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Entertainment, Food & Beverage

Jay Chou tears up the tracks

The singer holds his own against the loud races, soft vocals and all.
The Straits Times - September 24, 2012
By: Boon Chan
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Jay Chou tears up the tracks The vocals seemed a bit soft but the stage presence was evident as he danced with women in bikini tops while a sportscar rolled onto the stage (above) as he sang The Goddess Of Racing. -- ST PHOTOS: JOYCE FANG

Review: Concert


2012 Formula 1 SingTel Singapore Grand Prix

Padang/Last Friday

Like a racer burning rubber on the tracks, Mandopop king Jay Chou was here and gone in a flash.

The 33-year-old Taiwanese singer-songwriter performed for an hour last Friday night at the Padang stage after the night's race for the 2012 Formula One SingTel Singapore Grand Prix.

He was in pretty good form though the volume for the vocals seemed rather soft especially compared to the roar of the engines.

It seemed ironic when he remarked at one point: "It was pretty loud just now, so my music can't be too soft either."

And even under the best circumstances, it can be hard to make out the wordy tongue-twisting lyrics so the slightly muffled sound at points did not help.

Chou kicked things off with newer material - the frenetic title track from Exclamation Point (2011) and the drama- tic title track from The Era (2010).

Tellingly though, it was his older hits that the crowd really responded to.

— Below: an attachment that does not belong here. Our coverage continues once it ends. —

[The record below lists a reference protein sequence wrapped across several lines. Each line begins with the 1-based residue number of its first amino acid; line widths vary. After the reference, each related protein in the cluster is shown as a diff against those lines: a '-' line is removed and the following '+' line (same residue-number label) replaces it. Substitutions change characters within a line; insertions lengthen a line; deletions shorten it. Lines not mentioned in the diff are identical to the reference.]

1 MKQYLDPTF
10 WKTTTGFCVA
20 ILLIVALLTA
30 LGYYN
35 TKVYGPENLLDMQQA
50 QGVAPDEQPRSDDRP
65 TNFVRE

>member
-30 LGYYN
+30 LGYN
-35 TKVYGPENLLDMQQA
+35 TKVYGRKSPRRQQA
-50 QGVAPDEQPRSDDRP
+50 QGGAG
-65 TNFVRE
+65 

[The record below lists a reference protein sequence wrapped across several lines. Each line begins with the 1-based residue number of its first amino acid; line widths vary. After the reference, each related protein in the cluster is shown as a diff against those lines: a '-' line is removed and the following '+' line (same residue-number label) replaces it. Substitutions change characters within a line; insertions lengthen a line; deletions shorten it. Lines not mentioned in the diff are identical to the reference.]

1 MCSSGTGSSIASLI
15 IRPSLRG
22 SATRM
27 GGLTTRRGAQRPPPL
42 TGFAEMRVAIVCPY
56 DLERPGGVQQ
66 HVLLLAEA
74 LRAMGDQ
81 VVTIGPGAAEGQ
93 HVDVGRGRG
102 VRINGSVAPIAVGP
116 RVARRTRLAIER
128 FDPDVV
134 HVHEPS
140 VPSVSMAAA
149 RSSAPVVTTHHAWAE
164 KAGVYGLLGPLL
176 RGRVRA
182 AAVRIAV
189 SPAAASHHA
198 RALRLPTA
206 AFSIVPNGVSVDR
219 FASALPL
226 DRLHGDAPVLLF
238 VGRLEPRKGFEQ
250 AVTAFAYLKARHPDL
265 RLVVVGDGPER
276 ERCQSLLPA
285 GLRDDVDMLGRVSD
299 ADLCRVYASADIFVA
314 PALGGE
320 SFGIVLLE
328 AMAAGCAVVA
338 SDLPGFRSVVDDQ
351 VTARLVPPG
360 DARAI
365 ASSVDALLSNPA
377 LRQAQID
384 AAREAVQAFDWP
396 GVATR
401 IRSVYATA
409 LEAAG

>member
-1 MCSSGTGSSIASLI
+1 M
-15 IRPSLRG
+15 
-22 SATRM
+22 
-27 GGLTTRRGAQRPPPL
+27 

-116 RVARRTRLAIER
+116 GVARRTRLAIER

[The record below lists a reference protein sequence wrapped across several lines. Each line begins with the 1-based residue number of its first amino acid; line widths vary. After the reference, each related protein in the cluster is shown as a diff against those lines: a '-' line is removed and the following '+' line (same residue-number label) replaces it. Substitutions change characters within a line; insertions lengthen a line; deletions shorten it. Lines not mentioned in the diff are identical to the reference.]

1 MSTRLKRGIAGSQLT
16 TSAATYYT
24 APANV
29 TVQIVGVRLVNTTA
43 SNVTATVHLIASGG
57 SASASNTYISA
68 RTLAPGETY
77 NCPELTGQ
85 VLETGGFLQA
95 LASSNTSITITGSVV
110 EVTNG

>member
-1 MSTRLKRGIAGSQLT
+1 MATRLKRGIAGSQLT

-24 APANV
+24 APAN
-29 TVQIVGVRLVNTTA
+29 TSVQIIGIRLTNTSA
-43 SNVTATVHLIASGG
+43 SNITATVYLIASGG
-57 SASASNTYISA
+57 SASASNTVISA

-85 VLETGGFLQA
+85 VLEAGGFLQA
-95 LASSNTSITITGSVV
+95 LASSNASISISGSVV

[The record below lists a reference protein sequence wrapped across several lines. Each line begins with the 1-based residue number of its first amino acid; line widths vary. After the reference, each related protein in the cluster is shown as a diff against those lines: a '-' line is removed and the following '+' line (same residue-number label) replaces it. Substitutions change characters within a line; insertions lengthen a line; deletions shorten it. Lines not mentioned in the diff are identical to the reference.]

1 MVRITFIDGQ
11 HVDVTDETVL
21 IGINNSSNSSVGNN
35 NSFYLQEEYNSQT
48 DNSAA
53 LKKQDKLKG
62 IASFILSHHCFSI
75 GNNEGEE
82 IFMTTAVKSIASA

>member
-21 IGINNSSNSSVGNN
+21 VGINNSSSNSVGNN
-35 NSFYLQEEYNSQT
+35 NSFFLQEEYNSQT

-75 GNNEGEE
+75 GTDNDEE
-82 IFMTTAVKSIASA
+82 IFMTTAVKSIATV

From his watershed record Fantasy (2001), he performed the slinky Love Before The Century, the poignant ballad Can't Utter A Word and the high-energy crowd-pleaser Nunchucks.

According to the organisers, 35,000 fans sang and bopped along.

Projecting to such a big crowd is challenging and those standing further back could hardly make him out on stage, so the giant screens flanking the stage were essential.

Given the outdoor setting and the short duration of the performance, the stage set-up was much simpler compared to his full-on gigs here.

As for costumes, he went through a few different black jackets, from one with sequinned sleeves to one which lit up and made him look like a character out of the sci-fi fantasy Tron (1982).

There were some interesting touches here and there to keep things entertaining.

He was raised up on a tiny platform during The Era and for the appropriately themed The Goddess Of Racing, a sleek red sportscar rolled onto the stage as Chou danced with women in bikini tops.

The talented musician also played the piano ivories for a few tracks.

He teasingly launched into a beatbox intro for one song before revealing that it was the so-called China-style ballad Blue And White Porcelain.

While recent publicity pictures had revealed a toned abdomen, there was no flash of it on stage.

Chou did seem slimmer though and from some angles, he looked uncannily like the Korean-American actor John Cho.

Maybe it was the lighting, which was definitely a bright note.

From powerful beams cutting swathes into the night sky to green lasers sweeping across the field to a spray of sparklers shimmering over the stage, the dramatic lighting definitely made an impact.

If only the sound had shone like that.


Rent-A-Mob (flash mob, that is)